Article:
“ The approach, recommendations and requirements of the EC in the arena of anti-corruption policy in candidate States have been focused on elites, top-down anti-corruption strategies pursued with adequate “political will”, enforcement of criminal law and establishment of functioning control mechanisms mainly to control the use of EU funds”
general orientation towards control paradigm (strong emphasis on criminal enforcement)
expectations of immediate results
the Commission lacks a clear sense of what it means by corruption, and therefore what would constitute successful anti-corruption policy
EU lacks benchmarks for assessing corruption in member States… absence of clearly binding acquis in the area of corruption
… does not appear to employ a consistent approach across candidate countries when citing survey data… some ambiguity in the Commission’s interpretation of statistics… unspecified evidence
The Commission’s assessments of the prevalence of corruption, in which the seriousness of corruption in candidate countries is classified according to statements ranging from “relatively limited problem” through “area of concern” to “widespread and systemic” are clearly intuitive.
Monitoring the EU Accession Process: Corruption and Anti-corruption Policy, OSI-EUMAP, 2002
assessments are highly political, rather than technical / objective
emphasis on law enforcement (vs. prevention)
overall legalistic approach
emphasis on showing quick results (vs. systemic improvements)
“ Some fundamental improvements are needed, although the first priority should be to deliver results irrespective of structural deficiencies” – CVM report for Bulgaria, July 2008
“ political will” over-emphasized
shortcuts vs. normal procedures (e.g. fast-track adoption of laws, govt decrees) => institutions are weakened, not strengthened
Romania example (“ Opriti codurile ! ”, 2009)
issue of sustainability
politicization of anti-corruption (EC takes sides!)
emphasis on government’s driving role, may undermine separation of powers
Sustainability of AC reforms - Slovakia Controversy and sustainability of anticorruption reforms in Slovakia Source: Miroslav Beblavý (2008) significant - reversal of introduced changes and also the reform was not completed low high 13. Health care reform limited - introduction of some changes medium high 12. Tax reform limited - steps to limit capacity growth, but given demographic developments, not likely to have much impact high low 11. Increasing capacity of education system None high high 10. Change in the political party financing None high medium 9. Introduction of case management techniques in the judiciary limited, with potential to be significant - decreasing pay for Special Court judges, Constitutional Court challenges medium high 8. Special prosecutor and special court for corruption offences None high low 7. Increasing internal and external audit in local and regional self-governments None high low 6. Increasing public involvement in the policy consultation process None high low 5. Company register reform limited - extending scope for discretionary activities medium low 4. Limiting discretion in active labour market policy None high high 3. Bank privatization none (but periodically reappearing) high high 2. Freedom-of-information law None high medium 1. Fees for accelerated service in the land registry subsequent changes influencing anticorruption impact sustainability initial controversy Reform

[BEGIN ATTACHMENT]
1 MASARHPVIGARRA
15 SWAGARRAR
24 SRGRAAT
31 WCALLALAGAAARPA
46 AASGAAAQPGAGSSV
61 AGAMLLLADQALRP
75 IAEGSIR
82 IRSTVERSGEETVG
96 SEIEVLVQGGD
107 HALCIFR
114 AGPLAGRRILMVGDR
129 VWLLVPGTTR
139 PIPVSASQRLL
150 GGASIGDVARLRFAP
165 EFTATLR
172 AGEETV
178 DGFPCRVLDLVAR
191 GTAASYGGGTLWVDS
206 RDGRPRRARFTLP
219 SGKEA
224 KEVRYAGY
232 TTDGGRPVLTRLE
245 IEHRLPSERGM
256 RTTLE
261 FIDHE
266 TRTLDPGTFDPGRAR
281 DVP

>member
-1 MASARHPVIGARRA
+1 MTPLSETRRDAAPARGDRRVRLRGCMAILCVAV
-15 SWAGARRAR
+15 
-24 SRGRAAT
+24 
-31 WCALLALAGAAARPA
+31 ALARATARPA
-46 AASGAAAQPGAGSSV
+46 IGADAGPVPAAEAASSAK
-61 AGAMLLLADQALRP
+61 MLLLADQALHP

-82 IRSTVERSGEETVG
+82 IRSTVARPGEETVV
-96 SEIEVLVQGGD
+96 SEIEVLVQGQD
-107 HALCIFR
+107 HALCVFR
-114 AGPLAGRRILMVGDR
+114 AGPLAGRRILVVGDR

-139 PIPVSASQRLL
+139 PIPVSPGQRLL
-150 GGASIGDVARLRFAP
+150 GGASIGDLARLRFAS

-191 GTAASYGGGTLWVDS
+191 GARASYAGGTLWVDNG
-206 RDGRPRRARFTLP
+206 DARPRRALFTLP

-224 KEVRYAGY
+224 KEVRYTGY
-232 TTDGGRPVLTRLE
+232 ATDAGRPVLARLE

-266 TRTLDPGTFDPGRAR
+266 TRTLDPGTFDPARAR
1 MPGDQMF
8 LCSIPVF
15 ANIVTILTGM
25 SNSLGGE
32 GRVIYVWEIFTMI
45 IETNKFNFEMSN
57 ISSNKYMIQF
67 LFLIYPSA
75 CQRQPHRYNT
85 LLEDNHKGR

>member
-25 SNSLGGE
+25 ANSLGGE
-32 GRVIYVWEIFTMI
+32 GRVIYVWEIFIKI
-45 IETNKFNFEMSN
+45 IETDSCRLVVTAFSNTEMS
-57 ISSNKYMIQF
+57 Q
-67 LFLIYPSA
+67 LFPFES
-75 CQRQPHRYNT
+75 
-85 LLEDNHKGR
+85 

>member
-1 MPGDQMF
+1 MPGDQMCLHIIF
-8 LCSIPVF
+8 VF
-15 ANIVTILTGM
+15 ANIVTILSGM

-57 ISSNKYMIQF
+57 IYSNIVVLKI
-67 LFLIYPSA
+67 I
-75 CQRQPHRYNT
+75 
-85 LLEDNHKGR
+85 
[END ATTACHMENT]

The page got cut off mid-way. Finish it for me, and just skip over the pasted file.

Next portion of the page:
13 case studies researched in Slovakia in 2007 and 2008, each focused on a policy reform that was postulated to have impact on corruption.
Corruption can be decreased; substantial sector-based decrease in corruption is possible even in a country where the corruption is extensive.
In Slovakia, anticorruption reforms focused on decreasing benefits of corruption rather than increasing costs of corruption and effective reforms have usually done more than increase transparency and availability of information – they also used one of the following three approaches: liberalisation/privatisation, limiting discretion and increasing supply/decreasing demand. The Slovak experience of 1998-2006 shows that sustained effort can bring about significant improvements in corruption if it is linked with overall reform of the economy and governance structures.
In Slovakia, despite the importance of the process of EU accession, the role of external actors was much more important in policy transfer and technical assistance than in forcing the reform through conditionality. Even the strongest of conditionalities was present only in a minority of reforms and the political will to enact the reforms was mostly home-grown. On the other hand, the role of external actors in inspiring and/or designing reforms was crucial and was present in ALL the reforms that were graded as having high or medium effect on corruption.
The level of controversy is not a good guide to sustainability of the reforms. Surprisingly, the ideologically charged changes have high levels of sustainability even when they were initially controversial and the steps that have proven to be less sustainable are those where specific interest groups remain opposed and where the reform has not managed to create a powerful constituency in favour of the new status quo.